Kidney Diet Tips

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Food Facts Friday: Blueberries in the Kidney Diet

July is National Blueberry Month! Add blueberries to your menu.

Summer is the perfect time of year to enjoy delicious, fresh, seasonal produce. Naturally low potassium, phosphorus and sodium content, blueberries are a great match for a kidney-friendly diet.1, 2

Serving Size and Nutrition Facts

One cup of blueberries is considered a serving. It contains 84 calories, 1g protein, 0.5 g fat, 21 g carbohydrate, 3.6 g fiber, 15 g sugar, 114 mg potassium, 18 mg phosphorus and 2 mg sodium.

Blueberries are often termed a “super food” due to their rich antioxidant content. These berries are a good source of vitamin C. This antioxidant vitamin is important for synthesis of collagen and hormones. In addition, it aids in wound healing and iron absorption.3 Vitamin C promotes a healthy immune function. Also, blueberries are  rich in vitamin K. It is important for making blood clothing factors. In addition, vitamin K may help protect against heart and bone disease.2,3  Blueberries also contain some B vitamins, folate and vitamin E.2 For more information about antioxidants and the kidney-friendly diet read “10 Antioxidant Foods for the Kidney Diet”  on DaVita.com.

Studies have shown that blueberries can help maintain a healthy brain by preventing cognitive decline and supporting memory.4 Blueberries may also benefit mood and reduce depression in older adults, prevent cardiovascular and Alzheimer’s disease, and promote healthy blood pressure and blood glucose levels. 4

Cost

When not in season blueberries can be quite expensive. However, when purchased in season, the price typically drops. The average retail price of blueberries is about $4.73 per pound, which is about $1.59 per cup.5

Frozen blueberries are a more cost efficient option and are usually cost less when berries are not in season. Average retail price of frozen blueberries is $3.64 per pound, or $1.20 per cup.5 Frozen berries are frozen immediately after harvest before any nutrients are lost.

Choosing Blueberries

When choosing fresh blueberries pick those that are plump and blue in color. If the skin is wrinkled or shriveled it may mean the blueberries are old. Avoid blueberries that appear wet.6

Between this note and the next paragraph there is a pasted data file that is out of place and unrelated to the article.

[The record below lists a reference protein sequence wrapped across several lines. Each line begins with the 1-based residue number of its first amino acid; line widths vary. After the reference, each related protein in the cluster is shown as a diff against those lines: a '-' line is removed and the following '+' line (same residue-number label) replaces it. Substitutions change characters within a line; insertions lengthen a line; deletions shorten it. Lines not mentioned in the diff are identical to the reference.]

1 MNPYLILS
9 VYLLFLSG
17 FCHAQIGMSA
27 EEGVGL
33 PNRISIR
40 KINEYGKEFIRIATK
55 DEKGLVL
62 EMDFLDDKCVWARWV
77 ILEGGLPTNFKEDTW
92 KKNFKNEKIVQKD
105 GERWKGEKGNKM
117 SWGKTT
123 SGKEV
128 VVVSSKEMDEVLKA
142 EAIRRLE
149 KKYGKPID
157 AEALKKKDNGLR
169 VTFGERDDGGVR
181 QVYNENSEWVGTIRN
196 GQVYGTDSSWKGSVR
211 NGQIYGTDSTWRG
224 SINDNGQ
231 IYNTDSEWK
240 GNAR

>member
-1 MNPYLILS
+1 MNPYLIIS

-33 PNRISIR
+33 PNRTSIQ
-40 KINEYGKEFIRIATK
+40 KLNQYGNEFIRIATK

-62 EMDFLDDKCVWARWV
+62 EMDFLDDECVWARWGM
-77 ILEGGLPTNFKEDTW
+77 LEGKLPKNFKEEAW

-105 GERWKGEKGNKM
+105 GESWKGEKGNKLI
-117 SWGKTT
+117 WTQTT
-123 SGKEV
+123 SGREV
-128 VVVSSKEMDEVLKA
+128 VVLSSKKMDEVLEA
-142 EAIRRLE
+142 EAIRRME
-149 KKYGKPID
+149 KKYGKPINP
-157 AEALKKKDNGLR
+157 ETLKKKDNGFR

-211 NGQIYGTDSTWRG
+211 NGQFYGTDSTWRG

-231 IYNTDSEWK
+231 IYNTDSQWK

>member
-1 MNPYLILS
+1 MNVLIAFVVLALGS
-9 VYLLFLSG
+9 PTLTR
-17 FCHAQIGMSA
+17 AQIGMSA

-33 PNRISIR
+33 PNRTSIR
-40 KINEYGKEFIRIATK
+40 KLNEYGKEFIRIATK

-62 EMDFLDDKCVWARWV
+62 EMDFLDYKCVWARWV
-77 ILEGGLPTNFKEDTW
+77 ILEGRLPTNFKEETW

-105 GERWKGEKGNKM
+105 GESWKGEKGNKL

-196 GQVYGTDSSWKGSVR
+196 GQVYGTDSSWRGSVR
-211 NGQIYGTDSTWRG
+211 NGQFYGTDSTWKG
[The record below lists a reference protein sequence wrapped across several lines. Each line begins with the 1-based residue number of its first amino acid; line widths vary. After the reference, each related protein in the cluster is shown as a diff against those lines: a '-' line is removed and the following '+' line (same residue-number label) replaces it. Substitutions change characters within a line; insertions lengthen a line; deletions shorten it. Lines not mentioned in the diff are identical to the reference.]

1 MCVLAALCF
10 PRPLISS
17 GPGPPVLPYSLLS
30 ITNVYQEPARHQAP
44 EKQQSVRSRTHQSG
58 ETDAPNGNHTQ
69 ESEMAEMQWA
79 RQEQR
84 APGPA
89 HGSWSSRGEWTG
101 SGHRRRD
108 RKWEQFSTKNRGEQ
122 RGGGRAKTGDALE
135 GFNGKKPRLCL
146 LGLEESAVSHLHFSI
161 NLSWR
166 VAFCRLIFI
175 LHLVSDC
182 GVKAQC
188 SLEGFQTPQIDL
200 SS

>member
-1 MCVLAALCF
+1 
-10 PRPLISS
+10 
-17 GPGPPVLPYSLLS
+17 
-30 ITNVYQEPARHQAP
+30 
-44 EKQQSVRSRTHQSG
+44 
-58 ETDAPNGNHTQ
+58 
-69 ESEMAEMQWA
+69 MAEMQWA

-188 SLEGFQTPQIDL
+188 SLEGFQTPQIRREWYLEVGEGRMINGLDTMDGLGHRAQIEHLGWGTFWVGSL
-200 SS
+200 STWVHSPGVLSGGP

Storing Blueberries

Blueberries should be stored unwashed in the refrigerator and will last up to 7 days.6 Wash the berries right before eating. To preserve fresh blueberries place in freezer bags and freeze for up to 3 months.

DaVita Recipes

Blueberries are delicious when eaten fresh on their own or on top of oatmeal, cereal, or yogurt. In addition, they are delicious cooked in baked goods or as compote or blended into smoothies. Try these 6 Blueberry Delights for a Kidney-Friendly Diet.

For more DaVita information and resources on the kidney diet click here.

Resources

  1. Health Benefits of Blueberries. U.S. Highbush Blueberry Council. https://www.blueberrycouncil.org/blueberry-nutrition/health-benefits-blueberries/Accessed June 27, 2018.
  2. Basic Report: 09050, Blueberries, raw. USDA: Agricultural Research Service. National Nutrient Database for Standard Reference Legacy Reference. https://ndb.nal.usda.gov/ndb/foods/show/301068?manu=&fgcd=&ds=&q=Blueberries, raw. Accessed June 28, 2018.
  3. Byrd-Bredbenner, C., Moe, G., Beshgetoor, D., Berning, J. Perspectives in Nutrition, 8th edition. McGraw Hill Higher Education. New York, NY. 2009. P. 424, 470-474.
  4. Fruit and Vegetable Prices. USDA Economic Research Service. Last updated March 19, 2015. Accessed June 28, 2018.
  5. Blueberries: Nutrition. Selection. Storage. Fruits and Veggies More Matters. https://www.fruitsandveggiesmorematters.org/blueberries-nutrition-selection-storage. Accessed June 28, 2018.

This article is for informational purposes only and is not a substitute for medical advice or treatment. Consult your physician and dietitian regarding your specific diagnosis, treatment, diet and health questions.

Krista Blackwell, RD, LDN, CNSC

Krista Blackwell, RD, LDN, CNSC

Krista believes eating well is an essential component of living a long, healthy and happy life. She has been with DaVita for over one year and has been working as a clinical dietitian in the Washington, D.C. Metropolitan area for almost four years. Krista is a certified nutrition support clinician and is taking classes for a master’s of science in applied nutrition. She enjoys being part of a strong team of renal medical experts at DaVita. In her free time Krista loves traveling, cooking, reading and staying active.